Yes, every include makes your program slower, but there is more to it than that.
If you decompose your program, over many files, there is a point where you're including/parsing/executing the least amount of code, vs the overhead of including all those files.
Furthermore, having lots of files with little code ain't so bad, because, as you said, using things like eAccelerator, or APC, is a trivial way to get a crap ton of performance back. At the same time you get, if you believe in them, all the wonderful benefits of having and Object Oriented code base.
Also, slow on a per request basis != not scalable.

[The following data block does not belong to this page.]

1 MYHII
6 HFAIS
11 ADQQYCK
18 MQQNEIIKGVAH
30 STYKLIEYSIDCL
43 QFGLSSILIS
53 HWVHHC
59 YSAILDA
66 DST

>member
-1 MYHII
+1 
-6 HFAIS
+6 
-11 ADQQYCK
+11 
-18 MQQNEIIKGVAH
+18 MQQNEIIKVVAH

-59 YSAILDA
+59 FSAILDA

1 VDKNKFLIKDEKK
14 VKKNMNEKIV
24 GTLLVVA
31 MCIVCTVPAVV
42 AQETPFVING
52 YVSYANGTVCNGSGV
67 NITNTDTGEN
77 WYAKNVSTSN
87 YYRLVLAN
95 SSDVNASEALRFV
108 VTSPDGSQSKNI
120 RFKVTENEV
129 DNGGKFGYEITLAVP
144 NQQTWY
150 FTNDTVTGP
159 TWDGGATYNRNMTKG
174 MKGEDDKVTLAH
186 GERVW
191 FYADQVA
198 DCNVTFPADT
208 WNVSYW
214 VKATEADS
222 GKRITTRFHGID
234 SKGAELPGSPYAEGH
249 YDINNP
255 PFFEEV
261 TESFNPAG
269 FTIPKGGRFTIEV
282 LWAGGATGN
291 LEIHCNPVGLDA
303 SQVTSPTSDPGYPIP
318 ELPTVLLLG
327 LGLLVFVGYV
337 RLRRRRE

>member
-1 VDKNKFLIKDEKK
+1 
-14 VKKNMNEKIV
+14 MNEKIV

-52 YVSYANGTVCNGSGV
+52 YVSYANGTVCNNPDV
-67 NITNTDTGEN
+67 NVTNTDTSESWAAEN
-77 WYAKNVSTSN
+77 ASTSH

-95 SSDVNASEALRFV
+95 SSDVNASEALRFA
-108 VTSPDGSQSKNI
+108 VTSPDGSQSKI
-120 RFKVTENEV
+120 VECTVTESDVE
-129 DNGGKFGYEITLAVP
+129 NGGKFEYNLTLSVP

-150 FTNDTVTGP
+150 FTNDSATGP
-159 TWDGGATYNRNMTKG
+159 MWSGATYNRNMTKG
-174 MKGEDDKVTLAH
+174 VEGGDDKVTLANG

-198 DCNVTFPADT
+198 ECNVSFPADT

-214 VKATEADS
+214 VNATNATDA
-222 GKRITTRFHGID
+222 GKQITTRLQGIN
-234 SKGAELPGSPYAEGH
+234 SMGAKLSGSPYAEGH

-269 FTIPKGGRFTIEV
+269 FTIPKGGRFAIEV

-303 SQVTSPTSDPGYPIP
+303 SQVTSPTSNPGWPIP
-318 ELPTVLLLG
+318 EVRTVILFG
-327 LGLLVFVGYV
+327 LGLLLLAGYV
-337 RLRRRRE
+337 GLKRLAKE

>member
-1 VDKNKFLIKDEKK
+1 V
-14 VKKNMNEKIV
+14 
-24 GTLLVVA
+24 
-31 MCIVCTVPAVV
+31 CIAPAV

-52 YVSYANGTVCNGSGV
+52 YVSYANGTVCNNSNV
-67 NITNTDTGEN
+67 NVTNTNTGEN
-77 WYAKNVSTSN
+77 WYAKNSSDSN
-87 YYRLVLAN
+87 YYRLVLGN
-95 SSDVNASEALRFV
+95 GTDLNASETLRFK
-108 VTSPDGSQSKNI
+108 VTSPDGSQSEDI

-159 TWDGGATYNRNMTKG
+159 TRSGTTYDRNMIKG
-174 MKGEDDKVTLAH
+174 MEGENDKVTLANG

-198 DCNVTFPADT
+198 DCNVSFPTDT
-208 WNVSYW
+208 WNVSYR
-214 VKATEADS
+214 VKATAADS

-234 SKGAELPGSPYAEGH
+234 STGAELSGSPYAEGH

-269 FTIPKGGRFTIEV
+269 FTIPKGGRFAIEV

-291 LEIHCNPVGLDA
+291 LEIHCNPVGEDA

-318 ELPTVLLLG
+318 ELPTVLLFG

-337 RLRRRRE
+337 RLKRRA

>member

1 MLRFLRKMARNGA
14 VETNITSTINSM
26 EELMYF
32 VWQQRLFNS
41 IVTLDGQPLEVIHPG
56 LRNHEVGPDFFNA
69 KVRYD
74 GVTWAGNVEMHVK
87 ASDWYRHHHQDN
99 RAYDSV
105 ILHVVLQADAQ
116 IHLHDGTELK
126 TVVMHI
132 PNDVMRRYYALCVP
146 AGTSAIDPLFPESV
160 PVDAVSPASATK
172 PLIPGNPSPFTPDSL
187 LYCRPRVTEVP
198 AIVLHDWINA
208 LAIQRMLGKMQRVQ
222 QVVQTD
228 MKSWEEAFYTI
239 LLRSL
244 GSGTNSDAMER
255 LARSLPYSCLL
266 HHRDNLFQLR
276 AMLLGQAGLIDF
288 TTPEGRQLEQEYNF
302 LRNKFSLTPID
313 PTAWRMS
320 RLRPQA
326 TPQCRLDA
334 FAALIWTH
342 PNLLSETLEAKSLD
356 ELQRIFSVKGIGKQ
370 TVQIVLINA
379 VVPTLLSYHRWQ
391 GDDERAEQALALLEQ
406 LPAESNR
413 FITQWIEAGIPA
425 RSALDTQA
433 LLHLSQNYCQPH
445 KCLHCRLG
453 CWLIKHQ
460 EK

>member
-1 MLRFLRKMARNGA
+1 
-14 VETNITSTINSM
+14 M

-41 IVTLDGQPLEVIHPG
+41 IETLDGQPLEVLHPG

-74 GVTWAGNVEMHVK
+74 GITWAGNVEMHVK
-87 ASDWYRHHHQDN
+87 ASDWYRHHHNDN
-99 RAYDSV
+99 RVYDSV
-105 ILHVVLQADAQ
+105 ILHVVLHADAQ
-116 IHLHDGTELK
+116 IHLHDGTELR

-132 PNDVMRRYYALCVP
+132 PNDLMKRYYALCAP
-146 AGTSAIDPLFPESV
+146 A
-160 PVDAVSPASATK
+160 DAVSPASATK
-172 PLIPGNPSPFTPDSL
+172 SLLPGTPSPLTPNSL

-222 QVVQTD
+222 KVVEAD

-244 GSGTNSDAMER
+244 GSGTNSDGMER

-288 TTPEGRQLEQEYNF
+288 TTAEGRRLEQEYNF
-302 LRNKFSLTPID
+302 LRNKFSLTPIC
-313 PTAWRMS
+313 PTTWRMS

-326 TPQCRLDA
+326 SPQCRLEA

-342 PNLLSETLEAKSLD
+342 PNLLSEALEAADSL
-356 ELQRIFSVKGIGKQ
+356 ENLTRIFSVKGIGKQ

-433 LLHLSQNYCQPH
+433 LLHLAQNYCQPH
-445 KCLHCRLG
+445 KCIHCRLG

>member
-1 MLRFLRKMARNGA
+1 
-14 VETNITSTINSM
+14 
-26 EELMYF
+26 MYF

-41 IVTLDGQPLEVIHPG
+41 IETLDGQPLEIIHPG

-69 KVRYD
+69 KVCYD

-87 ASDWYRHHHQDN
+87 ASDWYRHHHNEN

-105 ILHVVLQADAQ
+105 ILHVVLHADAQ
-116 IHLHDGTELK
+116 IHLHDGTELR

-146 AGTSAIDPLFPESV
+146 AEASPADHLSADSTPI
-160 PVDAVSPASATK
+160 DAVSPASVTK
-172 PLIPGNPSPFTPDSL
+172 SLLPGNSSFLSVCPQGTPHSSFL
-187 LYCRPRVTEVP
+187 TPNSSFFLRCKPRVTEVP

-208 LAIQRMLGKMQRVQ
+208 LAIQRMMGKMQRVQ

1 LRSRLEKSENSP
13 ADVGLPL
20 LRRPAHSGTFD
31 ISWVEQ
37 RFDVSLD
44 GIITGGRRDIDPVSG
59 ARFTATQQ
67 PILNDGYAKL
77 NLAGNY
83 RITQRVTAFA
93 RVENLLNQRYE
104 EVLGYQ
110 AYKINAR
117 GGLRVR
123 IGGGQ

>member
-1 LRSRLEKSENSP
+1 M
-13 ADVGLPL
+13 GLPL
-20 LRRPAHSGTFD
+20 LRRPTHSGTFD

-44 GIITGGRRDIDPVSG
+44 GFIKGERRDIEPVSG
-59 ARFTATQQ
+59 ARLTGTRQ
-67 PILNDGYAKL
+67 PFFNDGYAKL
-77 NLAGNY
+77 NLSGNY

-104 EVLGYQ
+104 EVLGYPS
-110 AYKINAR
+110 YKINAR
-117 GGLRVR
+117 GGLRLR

As requested, PHP is still faster at straight up array manipulation than it is classes. I vaguely remember the doctrine ORM project, and someone comparing hydration of arrays versus objects, and the arrays came out faster. It's not an order of magnitude, it is noticable, however -- this is in french, but the code and results are completely understandable.. Just a note, that doctrine uses magic methods __get, and __set a lot, and these are also slower than an explicit variable access, part of doctrine's object hydration slowness could be attributed to that, so I would treat it as a worst case scenario. Lastly, even if you're using arrays, if you have to do a lot of moving around in memory, or tonnes of tests, such as isset, or functions like 'in_array' (it's order N), you'll screw the performance benefits. Also remember that objects are just arrays underneath, the interpreter just treats them as a special. I would, personally, favour better code than a small performance increase, you'll get more benefit from having smarter algorithms.